Germany’s ambiguous status within NATO convinced its governments that it was on its own. The 1995 conference renewed that status for five more years. Germany’s economic development proceeded apace. NATO withdrew its nuclear weapons stationed on German soil.
By 2000, Russian and European economies were significantly improved. Sweden refurbished the Krenholm Textile Mill in northeastern Estonia, on an island near the Russian border. They also oversaw the cleanup and refurbishing of the Sillamäe rare-earths production plant and developed a port there. Similar development projects in Latvia, Lithuania, and Poland, along with expansion of Nordic banks into the Baltics, built employment opportunities in those countries. Saab invested in Ukrainian defense firms. Nordic involvement in Germany was less because of the wealth in the former West Germany, but there was cooperation, particularly on environmental projects like that at Sillamäe, which could utilize mining expertise from East Germany. Nongovernmental foundations funded democratic development.
NATO and Russia flirted with rapprochment throughout the 1990s, and a Founding Act on Mutual Relations, Cooperation and Security between NATO and the Russian Federation was signed in Paris in 1997. Vladimir Putin became Russia’s president in 2000.
em>The five-year Conference on German Neutrality that year was contentious, but reauthorized a continuation of Germany’s awkward NATO status. Through the next few years, Russian provocations began to appear in the independent states: a labor union in Poland calling for more support of Russia was found to have been infiltrated by FSB agents; Belarus and Lithuania were at odds over Finland’s funding of a rebuild of the Ignalina RBMK reactors and a reactor installation to be built nearby in Belarus by Rosatom; Russian influence was found in several cities in East Germany where dissatisfaction with the rate of economic progress was mounting; and Latvian border posts with Russia were being subjected to harassment, while organized crime violation of that border increased.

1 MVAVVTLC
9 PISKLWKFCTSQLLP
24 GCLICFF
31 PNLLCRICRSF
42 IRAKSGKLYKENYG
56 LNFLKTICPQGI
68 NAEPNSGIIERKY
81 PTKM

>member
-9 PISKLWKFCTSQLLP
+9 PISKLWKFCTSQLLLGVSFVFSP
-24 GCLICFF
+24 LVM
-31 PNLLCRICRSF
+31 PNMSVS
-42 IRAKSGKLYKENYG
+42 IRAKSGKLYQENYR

The breaking point came in 2004, when a bomb exploded, damaging one wing of the Krenholm factory, and Finland broke up an arms-importing ring across its Russian border. The Northern Alliance Conference in Stockholm in December of that year brought together Sweden, Norway, Finland, Poland, Estonia, Latvia, and Lithuania in a defense alliance. Germany and Ukraine had observers at the conference and were granted associate status.
The shocker at the conference was Sweden’s announcement that it had restarted its nuclear weapons program and was in a position to field eight nuclear weapons within the next two years. Saab already had produced a prototype of the Swedish bomber, which did a flyover of the conference.
I think I’ll stop there and allow you to imagine Russia’s response.
There would have been a power vacuum in those new nations after the fall of the Soviet Union. The Nordic nations did indeed step in to help. Those nations have been at odds with Russia at various times in history.
The realists have not told us how that power vacuum would have developed without NATO. I look forward to hearing from them.
Update (September 19, 2014): There have been several things in the news lately that support this scenario. The first one or two didn’t seem strong enough to me, so I didn’t update. But there are just too many. Here’s the latest: Poland, Lithuania, and Ukraine create a joint military unit.
Update (September 21, 2014): Some thoughts on counterfactuals like this one. It’s long – be sure to read all the way to the end!
Graphic: The bomber that Saab might have made for a Swedish nuclear bomb.by